Enable the laser with M4 Sxx where the spindle speed xx is in "percent duty-cycle". M4 S0 is equivalent to "off" (or M5) and the laser will not fire. The laser on pulse length is 3ms (in 2x_Laser.ini) and duty-cycle percent adjusts now long the laser if off. Continuous wave output can be selected by S100.
If you choose direct digital control of the laser, use M65 P0 ("immediate off") in your preamble and use M62 P0/M63 P0 to turn the laser on and off within a sequence of G1 movements. The M62/63 are queued with movement while M64/65 happen immediately.
If you choose "magic Z" control of the laser simply configure your CAM job to make very shallow (0.01mm) cuts with a very fast plunge rate and the laser will turn on whenever the CAM job "moves the router bit down".
Chiller/Assist Air Control
There is a digital output on parallel port pin 1 for switching an outlet that controls the laser coolant and the assist air. It comes on automatically whenever M3 (the master laser enable) is on and stays on for 20 seconds after M5 (configurable in the INI as EXTRA_CHILLER_TIME).
There is another digital output on parallel port pin 2. It can be directly controlled with M62/63/64/65 P2. I use it to control the blower that removes smoke from the laser.
Raster operation is done by calling raster_engrave.py to generate a g-code file that will engrave an image. Currently all parameters are hard coded inside this python script. It is really a proof of concept and is in desperate need of a front end gui to setup raster jobs.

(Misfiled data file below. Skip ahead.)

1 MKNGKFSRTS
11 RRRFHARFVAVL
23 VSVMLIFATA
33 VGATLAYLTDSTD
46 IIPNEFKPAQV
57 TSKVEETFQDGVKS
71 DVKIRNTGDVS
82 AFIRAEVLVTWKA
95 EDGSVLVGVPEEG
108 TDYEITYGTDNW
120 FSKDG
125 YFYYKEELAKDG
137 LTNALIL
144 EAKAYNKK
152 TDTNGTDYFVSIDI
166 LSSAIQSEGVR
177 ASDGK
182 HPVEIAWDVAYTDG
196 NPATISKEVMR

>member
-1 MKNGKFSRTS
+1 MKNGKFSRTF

The generated g-code file can be touched off and executed in LinuxCNC just like any other job.
This is based on an installed copy of the LinuxCNC 2.5 Ubuntu 10.04 LTS Live CD.
Install the custom laser pulse HAL component. The first command installs the necessary tools in case you don't have them. For more information see http://wiki.linuxcnc.org/emcinfo.pl?ContributedComponents
sudo apt-get install linuxcnc-dev build-essential sudo comp --install laserfreq.comp sudo comp --install laserraster.comp
The configuration will not work without that component installed.
Find all occurances of "/home/jvangrin/Desktop/2x_Laser" in the INI and replace with the path to your own configuration.